Relative Something

*this* John W. Hays' take on things and experiences

Posts Tagged ‘photography

Cyndie’s Shots

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Cyndie has always been incredibly generous about allowing me to post photos she has taken. Lest there ever be doubt, I add her name to the bottom right corner of images of hers that I use.

On my way home from work yesterday, I received a series of images texted from Cyndie that reflect scenes she had captured during the day.

“Why, yes, I’d love to use them!”

First off, this fascinating shot reveals that a couple of deer decided to lay down in the middle of a trail, for a long enough time that they melted the snow all the way down to the ground.

 

That’s a first. With all the excellent cover available, these two chose a large clearing for their naps. Must be feeling plenty safe on our property.

Notice what a difference a few days makes with regard to the snow sticking to the trees. Scroll down a couple of posts and compare this shot with the two I posted a couple of days ago.

There is still plenty of snow out in the fields. Cyndie framed up this gorgeous view of snow drifting around a culvert.

Delilah looks so stoic as an accent to the shadow and shapes below her. I love the perspective of different elevation this provides.

Finally, there is this beautiful sunset.

If you can make out the chicken coop in the distance, the low sun is shining through it such that it looks like a light is on in there.

It’s fair to say that Cyndie has probably contributed more pictures to this blog in the last year than I have.

For that, I am extremely grateful. Thank you, C!

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Written by johnwhays

December 7, 2018 at 7:00 am

Two Perspectives

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This weekend’s snowfall was certainly a pretty one. There was an interesting combination of stickiness and blowing. The tops of the trees didn’t hold the snow, but the lower trunks and branches sure did.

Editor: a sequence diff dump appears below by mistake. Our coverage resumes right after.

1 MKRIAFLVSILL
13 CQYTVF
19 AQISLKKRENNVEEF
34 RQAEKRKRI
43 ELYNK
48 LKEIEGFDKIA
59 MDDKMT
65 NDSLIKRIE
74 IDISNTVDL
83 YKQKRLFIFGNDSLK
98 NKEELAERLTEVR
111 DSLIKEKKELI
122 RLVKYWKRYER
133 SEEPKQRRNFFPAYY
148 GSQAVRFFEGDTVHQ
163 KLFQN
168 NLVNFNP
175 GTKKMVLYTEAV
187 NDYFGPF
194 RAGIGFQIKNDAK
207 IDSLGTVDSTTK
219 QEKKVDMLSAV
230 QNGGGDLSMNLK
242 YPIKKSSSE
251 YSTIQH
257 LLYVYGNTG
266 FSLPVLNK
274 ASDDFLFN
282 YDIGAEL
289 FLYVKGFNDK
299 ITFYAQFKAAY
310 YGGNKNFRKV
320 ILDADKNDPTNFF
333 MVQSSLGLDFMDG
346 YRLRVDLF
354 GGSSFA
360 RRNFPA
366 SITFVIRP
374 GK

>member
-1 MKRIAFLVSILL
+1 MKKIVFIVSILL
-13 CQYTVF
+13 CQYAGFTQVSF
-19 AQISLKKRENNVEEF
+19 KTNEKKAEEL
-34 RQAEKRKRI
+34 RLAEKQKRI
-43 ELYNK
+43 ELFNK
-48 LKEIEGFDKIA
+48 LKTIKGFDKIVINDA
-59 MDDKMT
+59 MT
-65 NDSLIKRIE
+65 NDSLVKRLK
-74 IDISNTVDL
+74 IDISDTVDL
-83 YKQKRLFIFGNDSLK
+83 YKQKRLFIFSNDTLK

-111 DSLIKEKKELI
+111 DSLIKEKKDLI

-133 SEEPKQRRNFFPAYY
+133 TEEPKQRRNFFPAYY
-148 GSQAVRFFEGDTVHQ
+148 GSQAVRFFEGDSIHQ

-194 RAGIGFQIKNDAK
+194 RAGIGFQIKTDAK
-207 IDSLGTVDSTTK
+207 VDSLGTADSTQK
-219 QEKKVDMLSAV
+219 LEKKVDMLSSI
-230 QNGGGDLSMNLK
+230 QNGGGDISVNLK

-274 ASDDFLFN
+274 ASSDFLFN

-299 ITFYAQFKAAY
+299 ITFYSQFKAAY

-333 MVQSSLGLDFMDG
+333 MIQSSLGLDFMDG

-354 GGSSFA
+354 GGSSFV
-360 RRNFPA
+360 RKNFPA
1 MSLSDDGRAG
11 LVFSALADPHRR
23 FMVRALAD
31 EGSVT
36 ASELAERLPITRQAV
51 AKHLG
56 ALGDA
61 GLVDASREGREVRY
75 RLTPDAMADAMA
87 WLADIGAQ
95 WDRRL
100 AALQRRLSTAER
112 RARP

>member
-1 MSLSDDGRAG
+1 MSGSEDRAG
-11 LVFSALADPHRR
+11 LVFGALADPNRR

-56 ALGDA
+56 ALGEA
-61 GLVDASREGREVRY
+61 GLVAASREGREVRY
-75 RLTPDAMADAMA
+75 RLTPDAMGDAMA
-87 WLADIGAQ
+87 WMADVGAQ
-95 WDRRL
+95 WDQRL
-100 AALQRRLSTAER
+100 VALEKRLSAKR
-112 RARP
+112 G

If you’ve watched my photographic tendencies for a few years, you are probably familiar with my penchant for close, full-frame images, as well as my pattern of including one feature for accent.

Especially, leaves.

This little specimen was irresistible for the fabulous character of the fancy edges.

That wonderful leaf caught my attention because of the way it blew across the top of the snow and then just settled down in this spot, as if it was waiting for me to take the picture.

Thankfully, it stayed around long enough for me to capture it from a second perspective, which brings those fancy edges to life with added dimension.

I don’t think these two should ever be displayed one without the other. Two wonderful perspectives on one fancy leaf.

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Written by johnwhays

December 3, 2018 at 7:00 am

Same

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Words on Images

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Written by johnwhays

November 29, 2018 at 7:00 am

Growing Crystals

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It is wet, and the temperature drops below freezing at night, so morning walks offer views of the overnight ice crystal growth. Photo op!

We are enjoying a couple of days with daytime temps climbing above freezing, so our snow cover is dwindling. Walking Delilah along the perimeter trails yesterday, I discovered tire tracks that revealed someone had left the road and driven into the ditch by our property.

Roads in the area are still slippery.

Delilah made a surprise discovery while we were making our way through our woods after I got home from work yesterday. (Interesting coincidence: Ward and I were just exchanging comments related to this subject on my Tuesday post, Feeling Wintery.)

Like she almost always does, she was paying frequent attention toward the center of our woods, obviously picking up the scent of something that interested her. She generally walks a short distance, then stops to look left and sniff at the air, before continuing on for a ways and stopping again.